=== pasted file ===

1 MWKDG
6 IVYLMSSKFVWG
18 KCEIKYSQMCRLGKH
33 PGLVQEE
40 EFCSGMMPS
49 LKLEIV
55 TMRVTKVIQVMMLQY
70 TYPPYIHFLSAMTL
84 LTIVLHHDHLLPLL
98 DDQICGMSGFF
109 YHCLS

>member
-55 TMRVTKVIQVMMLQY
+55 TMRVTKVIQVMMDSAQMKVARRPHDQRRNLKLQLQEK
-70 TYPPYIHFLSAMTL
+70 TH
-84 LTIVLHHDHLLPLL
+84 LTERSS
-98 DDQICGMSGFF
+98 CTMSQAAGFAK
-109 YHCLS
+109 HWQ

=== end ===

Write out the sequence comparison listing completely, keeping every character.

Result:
1 MWKDG
6 IVYLMSSKFVWG
18 KCEIKYSQMCRLGKH
33 PGLVQEE
40 EFCSGMMPS
49 LKLEIV
55 TMRVTKVIQVMMLQY
70 TYPPYIHFLSAMTL
84 LTIVLHHDHLLPLL
98 DDQICGMSGFF
109 YHCLS

>member
-55 TMRVTKVIQVMMLQY
+55 TMRVTKVIQVMMDSAQMKVARRPHDQRRNLKLQLQEK
-70 TYPPYIHFLSAMTL
+70 TH
-84 LTIVLHHDHLLPLL
+84 LTERSS
-98 DDQICGMSGFF
+98 CTMSQAAGFAK
-109 YHCLS
+109 HWQ